These are all important questions to ask when choosing a safer electrician’s knife because good ergonomics reduce hand and arm fatigue. Fatigue is a primary cause of injuries.
Good ergonomic design also reduces the chances of creating repetitive stress injuries, another common workplace safety issue.
All Slice cutting products are ergonomically designed.
Most blades are initially dangerously sharp; this holds true for metal blades and other ceramic blades. In fact, most other ceramic blades are sharper than metal blades.
At Slice, we’ve created an effective blade that is safe to the touch. This is thanks to our patent-pending finger-friendly blade manufacturing process.
To people used to dangerously sharp metal blades, a Slice blade feels a bit dull out of the box. But the only reason metal blades are so sharp to begin with is that they dull very quickly. Slice blades start at a safe sharpness and stay there for a very long time. Tests show that Slice blades last up to 11 times longer than their metal counterparts. If you are using the rounded-tip blades, you also don’t need a sharps box for blade disposal.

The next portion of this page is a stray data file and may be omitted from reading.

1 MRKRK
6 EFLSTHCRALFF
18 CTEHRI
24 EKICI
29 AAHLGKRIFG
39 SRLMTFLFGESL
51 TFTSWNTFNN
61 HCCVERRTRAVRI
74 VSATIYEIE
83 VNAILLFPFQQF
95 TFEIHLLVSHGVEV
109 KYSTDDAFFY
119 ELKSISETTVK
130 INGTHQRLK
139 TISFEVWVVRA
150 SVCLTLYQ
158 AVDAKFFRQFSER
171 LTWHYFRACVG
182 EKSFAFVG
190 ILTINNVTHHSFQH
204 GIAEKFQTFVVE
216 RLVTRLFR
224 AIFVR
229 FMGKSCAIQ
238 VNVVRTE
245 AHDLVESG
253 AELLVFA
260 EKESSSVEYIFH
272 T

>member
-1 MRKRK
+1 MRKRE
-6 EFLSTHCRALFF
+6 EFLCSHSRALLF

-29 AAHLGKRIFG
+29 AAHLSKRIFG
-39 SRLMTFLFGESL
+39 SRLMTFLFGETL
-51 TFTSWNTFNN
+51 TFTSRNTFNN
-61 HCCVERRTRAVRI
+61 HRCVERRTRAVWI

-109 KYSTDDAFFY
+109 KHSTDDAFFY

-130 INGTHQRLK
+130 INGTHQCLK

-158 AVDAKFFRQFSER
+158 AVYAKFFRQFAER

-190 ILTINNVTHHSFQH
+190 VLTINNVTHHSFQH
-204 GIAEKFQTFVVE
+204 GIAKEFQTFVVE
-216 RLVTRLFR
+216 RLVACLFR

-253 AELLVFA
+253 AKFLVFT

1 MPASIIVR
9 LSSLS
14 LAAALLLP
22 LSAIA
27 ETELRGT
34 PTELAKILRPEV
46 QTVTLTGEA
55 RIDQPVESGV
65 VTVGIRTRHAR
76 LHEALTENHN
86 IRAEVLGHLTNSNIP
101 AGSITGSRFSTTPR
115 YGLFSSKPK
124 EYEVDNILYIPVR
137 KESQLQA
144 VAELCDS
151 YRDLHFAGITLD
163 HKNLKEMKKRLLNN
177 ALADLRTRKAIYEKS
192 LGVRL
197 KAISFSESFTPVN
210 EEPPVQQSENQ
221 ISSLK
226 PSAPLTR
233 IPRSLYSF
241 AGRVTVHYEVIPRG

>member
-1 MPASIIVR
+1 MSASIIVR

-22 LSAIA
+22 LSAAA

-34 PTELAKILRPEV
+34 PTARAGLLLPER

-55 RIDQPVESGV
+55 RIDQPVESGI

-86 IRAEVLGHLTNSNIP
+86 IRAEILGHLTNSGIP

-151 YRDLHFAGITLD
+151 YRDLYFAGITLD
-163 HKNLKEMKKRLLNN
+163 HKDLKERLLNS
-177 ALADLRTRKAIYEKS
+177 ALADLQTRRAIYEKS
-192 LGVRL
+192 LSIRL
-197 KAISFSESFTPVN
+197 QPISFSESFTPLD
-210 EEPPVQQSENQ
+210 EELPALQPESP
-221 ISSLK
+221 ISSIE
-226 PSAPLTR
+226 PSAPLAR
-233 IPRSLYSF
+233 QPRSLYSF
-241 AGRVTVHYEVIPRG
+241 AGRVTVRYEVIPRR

Non-Sparking, Non-Conductive, Non-Magnetic Tools
Electricians are exposed to electrical currents and other potential hazards. For added safety, many electricians look for knives that are non-sparking, non-conductive, and non-magnetic. All Slice blades feature these properties.
Additionally, Slice’s finger-friendly safety blades have these benefits:
- Never rust
- Oil and lubricant free
- Non-reactive: impervious to acids and salt
Many metal non-sparking knives don’t last long. Their composition—usually a copper, bronze, or brass alloy—is soft, so they dull quickly. As noted, Slice blades last much longer than steel, the most common blade material. And steel is stronger than brass, bronze, and copper, so Slice blades will last even longer when compared to these materials.
Go Safe or Go Home
Safety is an important aspect of an electrician’s day-to-day work. In fact, it can be the difference between getting to continue the job or not. With a safer electrician’s knife, you can help extend your injury-free days and your career.